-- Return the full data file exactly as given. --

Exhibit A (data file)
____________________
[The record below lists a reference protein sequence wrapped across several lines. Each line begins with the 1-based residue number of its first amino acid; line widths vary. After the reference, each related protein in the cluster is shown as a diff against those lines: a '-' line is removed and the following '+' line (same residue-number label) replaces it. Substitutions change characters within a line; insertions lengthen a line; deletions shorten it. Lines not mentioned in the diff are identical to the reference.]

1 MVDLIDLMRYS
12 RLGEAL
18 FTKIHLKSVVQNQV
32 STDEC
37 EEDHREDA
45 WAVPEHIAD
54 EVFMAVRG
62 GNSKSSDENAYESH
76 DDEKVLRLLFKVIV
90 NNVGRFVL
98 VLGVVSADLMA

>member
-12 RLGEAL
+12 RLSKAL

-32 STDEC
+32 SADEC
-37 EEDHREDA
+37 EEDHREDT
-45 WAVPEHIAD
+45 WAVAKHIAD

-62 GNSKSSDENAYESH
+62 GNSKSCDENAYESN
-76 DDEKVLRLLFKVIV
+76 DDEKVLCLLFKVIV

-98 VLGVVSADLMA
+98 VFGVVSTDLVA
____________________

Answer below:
[The record below lists a reference protein sequence wrapped across several lines. Each line begins with the 1-based residue number of its first amino acid; line widths vary. After the reference, each related protein in the cluster is shown as a diff against those lines: a '-' line is removed and the following '+' line (same residue-number label) replaces it. Substitutions change characters within a line; insertions lengthen a line; deletions shorten it. Lines not mentioned in the diff are identical to the reference.]

1 MVDLIDLMRYS
12 RLGEAL
18 FTKIHLKSVVQNQV
32 STDEC
37 EEDHREDA
45 WAVPEHIAD
54 EVFMAVRG
62 GNSKSSDENAYESH
76 DDEKVLRLLFKVIV
90 NNVGRFVL
98 VLGVVSADLMA

>member
-12 RLGEAL
+12 RLSKAL

-32 STDEC
+32 SADEC
-37 EEDHREDA
+37 EEDHREDT
-45 WAVPEHIAD
+45 WAVAKHIAD

-62 GNSKSSDENAYESH
+62 GNSKSCDENAYESN
-76 DDEKVLRLLFKVIV
+76 DDEKVLCLLFKVIV

-98 VLGVVSADLMA
+98 VFGVVSTDLVA